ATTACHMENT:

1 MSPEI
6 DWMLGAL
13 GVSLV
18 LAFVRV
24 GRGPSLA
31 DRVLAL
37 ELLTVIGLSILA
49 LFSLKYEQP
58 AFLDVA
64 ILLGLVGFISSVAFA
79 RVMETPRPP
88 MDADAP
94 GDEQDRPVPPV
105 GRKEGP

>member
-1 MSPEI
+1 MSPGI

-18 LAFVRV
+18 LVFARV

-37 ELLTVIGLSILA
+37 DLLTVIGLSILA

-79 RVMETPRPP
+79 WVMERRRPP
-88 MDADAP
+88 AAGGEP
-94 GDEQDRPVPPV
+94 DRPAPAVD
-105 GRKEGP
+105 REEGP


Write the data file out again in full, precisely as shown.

1 MSPEI
6 DWMLGAL
13 GVSLV
18 LAFVRV
24 GRGPSLA
31 DRVLAL
37 ELLTVIGLSILA
49 LFSLKYEQP
58 AFLDVA
64 ILLGLVGFISSVAFA
79 RVMETPRPP
88 MDADAP
94 GDEQDRPVPPV
105 GRKEGP

>member
-1 MSPEI
+1 MSPGI

-18 LAFVRV
+18 LVFARV

-37 ELLTVIGLSILA
+37 DLLTVIGLSILA

-79 RVMETPRPP
+79 WVMERRRPP
-88 MDADAP
+88 AAGGEP
-94 GDEQDRPVPPV
+94 DRPAPAVD
-105 GRKEGP
+105 REEGP